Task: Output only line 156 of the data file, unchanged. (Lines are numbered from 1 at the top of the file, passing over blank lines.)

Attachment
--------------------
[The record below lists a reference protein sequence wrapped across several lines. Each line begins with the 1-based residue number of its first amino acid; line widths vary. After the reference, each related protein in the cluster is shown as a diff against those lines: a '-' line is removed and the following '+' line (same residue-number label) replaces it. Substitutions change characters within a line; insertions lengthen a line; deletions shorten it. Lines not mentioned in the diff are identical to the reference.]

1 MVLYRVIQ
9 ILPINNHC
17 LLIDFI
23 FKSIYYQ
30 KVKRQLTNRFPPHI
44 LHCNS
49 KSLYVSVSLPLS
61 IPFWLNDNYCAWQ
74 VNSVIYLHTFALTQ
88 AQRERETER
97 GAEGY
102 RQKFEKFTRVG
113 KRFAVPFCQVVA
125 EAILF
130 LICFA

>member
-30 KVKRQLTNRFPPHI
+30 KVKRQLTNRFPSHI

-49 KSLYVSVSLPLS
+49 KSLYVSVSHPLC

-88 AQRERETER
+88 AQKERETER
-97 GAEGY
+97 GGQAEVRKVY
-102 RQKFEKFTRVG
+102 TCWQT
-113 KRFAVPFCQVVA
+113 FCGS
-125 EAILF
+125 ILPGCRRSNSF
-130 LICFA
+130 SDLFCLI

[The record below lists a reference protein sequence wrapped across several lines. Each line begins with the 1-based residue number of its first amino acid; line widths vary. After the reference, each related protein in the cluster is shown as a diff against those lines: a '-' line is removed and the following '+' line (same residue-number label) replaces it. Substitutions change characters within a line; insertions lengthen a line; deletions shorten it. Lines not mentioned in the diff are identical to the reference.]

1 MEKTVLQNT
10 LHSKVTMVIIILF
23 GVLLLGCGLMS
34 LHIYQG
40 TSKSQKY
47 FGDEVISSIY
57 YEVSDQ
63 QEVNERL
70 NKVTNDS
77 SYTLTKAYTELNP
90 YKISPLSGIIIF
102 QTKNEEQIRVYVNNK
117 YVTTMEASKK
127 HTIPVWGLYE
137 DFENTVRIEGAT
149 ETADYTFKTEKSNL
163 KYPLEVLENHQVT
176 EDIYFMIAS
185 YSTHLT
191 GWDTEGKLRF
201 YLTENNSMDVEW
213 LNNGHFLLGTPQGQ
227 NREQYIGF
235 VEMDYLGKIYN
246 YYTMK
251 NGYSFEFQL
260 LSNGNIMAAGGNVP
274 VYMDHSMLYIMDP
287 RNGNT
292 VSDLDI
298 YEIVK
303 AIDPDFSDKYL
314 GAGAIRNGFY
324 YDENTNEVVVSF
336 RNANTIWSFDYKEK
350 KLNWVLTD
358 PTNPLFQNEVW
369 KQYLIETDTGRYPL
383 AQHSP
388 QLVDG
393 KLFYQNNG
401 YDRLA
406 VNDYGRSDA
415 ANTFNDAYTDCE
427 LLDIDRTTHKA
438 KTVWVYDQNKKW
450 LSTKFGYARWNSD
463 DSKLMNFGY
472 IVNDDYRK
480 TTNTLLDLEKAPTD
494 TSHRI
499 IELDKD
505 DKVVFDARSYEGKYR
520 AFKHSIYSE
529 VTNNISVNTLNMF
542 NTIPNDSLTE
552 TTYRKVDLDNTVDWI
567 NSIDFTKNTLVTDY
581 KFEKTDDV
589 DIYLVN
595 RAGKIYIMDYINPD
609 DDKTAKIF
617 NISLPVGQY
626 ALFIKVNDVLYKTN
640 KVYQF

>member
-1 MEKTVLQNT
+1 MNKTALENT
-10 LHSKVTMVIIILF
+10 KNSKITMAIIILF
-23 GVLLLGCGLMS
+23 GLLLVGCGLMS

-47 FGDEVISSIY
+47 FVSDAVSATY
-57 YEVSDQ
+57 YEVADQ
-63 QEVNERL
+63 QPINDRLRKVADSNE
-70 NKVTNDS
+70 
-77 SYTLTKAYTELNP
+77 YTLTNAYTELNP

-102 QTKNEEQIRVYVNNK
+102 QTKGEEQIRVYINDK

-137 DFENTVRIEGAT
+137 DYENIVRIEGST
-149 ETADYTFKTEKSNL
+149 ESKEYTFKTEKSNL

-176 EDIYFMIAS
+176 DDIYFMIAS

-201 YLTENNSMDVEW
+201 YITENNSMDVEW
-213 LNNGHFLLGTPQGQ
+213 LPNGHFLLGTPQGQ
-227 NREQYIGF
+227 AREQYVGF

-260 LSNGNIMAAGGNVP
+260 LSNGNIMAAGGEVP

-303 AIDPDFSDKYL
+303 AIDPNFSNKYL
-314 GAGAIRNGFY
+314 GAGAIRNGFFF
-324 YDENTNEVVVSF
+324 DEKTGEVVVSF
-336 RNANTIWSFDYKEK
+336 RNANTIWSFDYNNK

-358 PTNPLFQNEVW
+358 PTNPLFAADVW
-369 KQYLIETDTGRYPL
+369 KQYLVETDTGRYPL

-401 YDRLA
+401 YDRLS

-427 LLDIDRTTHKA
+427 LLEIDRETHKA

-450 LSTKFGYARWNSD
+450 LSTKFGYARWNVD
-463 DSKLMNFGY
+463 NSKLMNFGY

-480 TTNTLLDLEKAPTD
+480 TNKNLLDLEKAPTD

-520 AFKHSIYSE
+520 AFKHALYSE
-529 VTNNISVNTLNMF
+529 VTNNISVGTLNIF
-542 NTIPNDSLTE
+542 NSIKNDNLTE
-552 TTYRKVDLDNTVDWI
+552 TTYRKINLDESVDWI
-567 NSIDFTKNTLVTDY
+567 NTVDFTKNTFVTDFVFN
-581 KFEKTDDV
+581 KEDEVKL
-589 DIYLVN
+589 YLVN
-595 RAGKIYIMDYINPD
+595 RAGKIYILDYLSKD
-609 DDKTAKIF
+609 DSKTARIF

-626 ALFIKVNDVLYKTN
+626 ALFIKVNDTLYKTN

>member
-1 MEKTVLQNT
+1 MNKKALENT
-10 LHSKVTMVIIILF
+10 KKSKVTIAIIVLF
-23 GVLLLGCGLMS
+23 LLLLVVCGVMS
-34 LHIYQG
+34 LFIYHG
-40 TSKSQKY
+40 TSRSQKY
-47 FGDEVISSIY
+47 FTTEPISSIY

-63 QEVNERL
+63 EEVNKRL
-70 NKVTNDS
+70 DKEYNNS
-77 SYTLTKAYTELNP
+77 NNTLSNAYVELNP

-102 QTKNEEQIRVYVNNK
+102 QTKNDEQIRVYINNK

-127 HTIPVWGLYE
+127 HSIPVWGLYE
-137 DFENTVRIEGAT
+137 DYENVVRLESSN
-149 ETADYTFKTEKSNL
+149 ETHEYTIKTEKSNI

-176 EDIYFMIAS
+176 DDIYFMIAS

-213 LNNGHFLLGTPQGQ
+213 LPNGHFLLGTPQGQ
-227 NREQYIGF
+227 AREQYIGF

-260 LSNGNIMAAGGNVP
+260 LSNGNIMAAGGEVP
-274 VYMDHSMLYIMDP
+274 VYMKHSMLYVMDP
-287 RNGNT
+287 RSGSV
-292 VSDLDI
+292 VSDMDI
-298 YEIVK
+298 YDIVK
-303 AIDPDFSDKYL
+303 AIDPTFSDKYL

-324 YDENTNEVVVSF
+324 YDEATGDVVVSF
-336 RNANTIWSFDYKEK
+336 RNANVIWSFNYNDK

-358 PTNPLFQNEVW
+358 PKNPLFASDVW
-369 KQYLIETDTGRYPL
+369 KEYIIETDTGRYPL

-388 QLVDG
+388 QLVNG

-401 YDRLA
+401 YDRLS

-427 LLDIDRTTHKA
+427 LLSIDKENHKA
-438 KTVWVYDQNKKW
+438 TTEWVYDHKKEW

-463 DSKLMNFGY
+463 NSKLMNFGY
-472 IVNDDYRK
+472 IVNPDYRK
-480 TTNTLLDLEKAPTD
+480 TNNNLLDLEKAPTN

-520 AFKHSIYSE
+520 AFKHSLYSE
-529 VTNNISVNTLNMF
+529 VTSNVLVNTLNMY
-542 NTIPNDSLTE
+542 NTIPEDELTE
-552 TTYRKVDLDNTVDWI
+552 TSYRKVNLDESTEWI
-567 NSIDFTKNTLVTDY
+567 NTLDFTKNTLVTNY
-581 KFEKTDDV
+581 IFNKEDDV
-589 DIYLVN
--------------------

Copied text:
+520 AFKHALYSE